Popular Science Monthly/Volume 46/November 1894/Obituary Notes

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The eminent physicist Hermann Ludwig Ferdinand von Helmholtz died, after a second stroke of paralysis, at Charlottenburg, Prussia, September 9th, in the seventy-fourth year of his age. The outlines of his early life and labors, including his principal researches into the nature of the phenomena of light and sound, the enunciation of the principle of the conservation of force, and the invention of the ophthalmoscope, were given in the fifth volume of the Monthly (June, 1874). His labors since were on like lines, and various, in the fields of mathematics, physics, physiology, psychology, etc. They involved questions of vortex motion, the discontinuity of motion in liquids, the vibrations of sound at the open ends of organ pipes, thermodynamics, electrodynamics, stereoscopic vision, galvanic polarization, the theory of anomalous dispersion, the origin and meaning of geometrical axioms, the mechanical conditions governing the motions of the atmosphere, metaphysics, and mental science. On all these subjects he shed a clearer light than the world had enjoyed before, and in some he made order out of chaos. The event of his seventieth birthday, in 1891, was made the occasion of an international celebration, when the principal rulers of Europe and the scientific institutions of the world vied in conferring their honors upon him. "Science," says Nature, "has had few investigators who have furthered her interests more than Helmholtz. He was constantly exploring new fields of research, or bringing his keen intellect to bear upon old ones. With his contributions he helped to raise science to a higher level." Like other real masters of science, he believed in making it intelligible to the whole intellectual world, and did so. He was ready to recognize the merits and acknowledge the achievements of other workers in the fields he cultivated; and while he did not always keep out of controversies, he so bore himself when engaged in them as to show that his sole desire was to establish the truth.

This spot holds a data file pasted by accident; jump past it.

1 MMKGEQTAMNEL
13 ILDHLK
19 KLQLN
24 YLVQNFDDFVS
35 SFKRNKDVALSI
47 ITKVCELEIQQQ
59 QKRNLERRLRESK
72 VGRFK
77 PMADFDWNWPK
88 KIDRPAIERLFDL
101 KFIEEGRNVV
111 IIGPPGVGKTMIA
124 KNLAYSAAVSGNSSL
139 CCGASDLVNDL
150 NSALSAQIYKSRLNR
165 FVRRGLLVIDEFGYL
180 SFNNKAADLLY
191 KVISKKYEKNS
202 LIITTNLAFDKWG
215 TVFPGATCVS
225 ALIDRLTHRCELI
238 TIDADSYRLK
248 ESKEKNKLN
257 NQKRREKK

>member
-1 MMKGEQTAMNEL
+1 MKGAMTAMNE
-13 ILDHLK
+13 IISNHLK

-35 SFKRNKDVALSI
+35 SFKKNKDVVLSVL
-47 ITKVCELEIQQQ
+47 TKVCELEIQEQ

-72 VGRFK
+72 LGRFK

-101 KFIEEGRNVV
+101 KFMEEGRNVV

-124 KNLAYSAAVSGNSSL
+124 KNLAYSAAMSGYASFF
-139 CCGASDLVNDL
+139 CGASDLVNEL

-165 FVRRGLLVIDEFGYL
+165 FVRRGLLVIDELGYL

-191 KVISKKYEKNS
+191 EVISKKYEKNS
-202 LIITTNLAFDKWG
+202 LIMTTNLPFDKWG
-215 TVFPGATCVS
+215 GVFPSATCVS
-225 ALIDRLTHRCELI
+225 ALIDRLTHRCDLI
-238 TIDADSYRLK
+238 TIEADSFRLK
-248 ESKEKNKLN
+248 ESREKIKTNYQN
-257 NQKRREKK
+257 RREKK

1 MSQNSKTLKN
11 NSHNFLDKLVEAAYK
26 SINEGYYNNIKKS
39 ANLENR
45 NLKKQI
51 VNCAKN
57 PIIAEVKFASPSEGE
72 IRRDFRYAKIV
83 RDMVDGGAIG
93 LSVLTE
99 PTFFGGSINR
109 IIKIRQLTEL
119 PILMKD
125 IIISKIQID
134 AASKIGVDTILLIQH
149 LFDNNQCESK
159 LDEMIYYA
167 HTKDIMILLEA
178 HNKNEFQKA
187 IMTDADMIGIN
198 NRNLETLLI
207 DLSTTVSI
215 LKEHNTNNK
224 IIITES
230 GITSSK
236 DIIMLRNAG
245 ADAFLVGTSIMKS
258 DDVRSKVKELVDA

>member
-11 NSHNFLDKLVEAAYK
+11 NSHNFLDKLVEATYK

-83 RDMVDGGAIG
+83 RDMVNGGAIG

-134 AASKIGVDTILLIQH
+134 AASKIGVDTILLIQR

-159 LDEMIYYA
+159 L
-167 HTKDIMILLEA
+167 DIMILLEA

Prof. Josiah Parsons Cooke, of Harvard University, died at his summer home in Newport, R. 1., September 3d, after an illness of about one month. He was graduated from Harvard College in 1848, and, having served for two years as an instructor, he was appointed Erving Professor in the same institution in 1857. He rearranged the system of instruction in chemistry in the institution and brought it up to its present high state of efficiency. He was the author of several important books and papers in chemistry and qualitative analysis, among which may be mentioned The New Chemistry in the International Scientific Series, and a Manual of Laboratory Practice. One of his best published papers was a plea for a broader education of men of science. He was a president of the American Academy of Arts and Sciences. A portrait and sketch of him were published in The Popular Science Monthly for February, 1877.

George Huntington Williams, Professor of Inorganic Geology in Johns Hopkins University, died of typhoid fever July 12th. He was born in Utica, N. Y., and was graduated from Amherst College in 1878. He resided for a short time in Berlin, and afterward studied under Rosenbush in the University of Heidelberg, where he obtained the degree of Ph. D. in 1882. He was associate professor at Johns Hopkins University from 1885 till 1892, and after that full professor. He was author of a book on the Geology of Maryland, a text-book on crystallography, and several memoirs on petrography, and was preparing at the time of his death a work on the microscopic structure of American crystalline rocks.

Prof. H. K. Brugsch, a distinguished philologist, and one of the most eminent of Egyptologists, died September 9th, aged sixty seven years. He was for many years an officer in the Egyptian service, where he held the rank of bey, and devoted much time to archaeological exploration and the study of the Egyptian records. His History of Egypt is one of the best of the works at first hand on that subject.

The British naval commander, Sir Edward Augustus Inglefield, a distinguished arctic navigator and explorer, died early in September, at the age of seventy-four years. During a voyage in the Isabel, on private account, in search of Sir John Franklin, he discovered an open polar sea and traced a coast line eight hundred miles long. From another expedition sent for the relief of Sir Edward Belcher in 1853, an officer returned with him bearing the news of the discovery of the northwest passage. With a third expedition he brought home the officers and crews of five ships which had been abandoned in the ice. For these services he received the arctic medal, and was knighted at the fiftieth anniversary celebration of her Majesty's reign. He devised a hydraulic steering apparatus, a screw-turning engine, and an anchor, which were used on various vessels. He was author of the books A Summer Search for Sir John Franklin, Maritime Warfare, Naval Tactics, and Terrestrial Magnetism.